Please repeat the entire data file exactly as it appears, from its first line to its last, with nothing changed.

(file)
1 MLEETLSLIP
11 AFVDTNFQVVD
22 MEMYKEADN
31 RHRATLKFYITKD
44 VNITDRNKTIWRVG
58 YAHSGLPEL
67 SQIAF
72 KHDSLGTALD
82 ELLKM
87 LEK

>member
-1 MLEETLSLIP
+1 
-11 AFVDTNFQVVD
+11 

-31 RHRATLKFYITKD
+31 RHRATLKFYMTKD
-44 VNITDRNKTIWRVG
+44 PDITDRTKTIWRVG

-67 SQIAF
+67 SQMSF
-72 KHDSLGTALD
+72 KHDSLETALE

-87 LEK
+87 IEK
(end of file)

1 MLEETLSLIP
11 AFVDTNFQVVD
22 MEMYKEADN
31 RHRATLKFYITKD
44 VNITDRNKTIWRVG
58 YAHSGLPEL
67 SQIAF
72 KHDSLGTALD
82 ELLKM
87 LEK

>member
-1 MLEETLSLIP
+1 
-11 AFVDTNFQVVD
+11 

-31 RHRATLKFYITKD
+31 RHRATLKFYMTKD
-44 VNITDRNKTIWRVG
+44 PDITDRTKTIWRVG

-67 SQIAF
+67 SQMSF
-72 KHDSLGTALD
+72 KHDSLETALE

-87 LEK
+87 IEK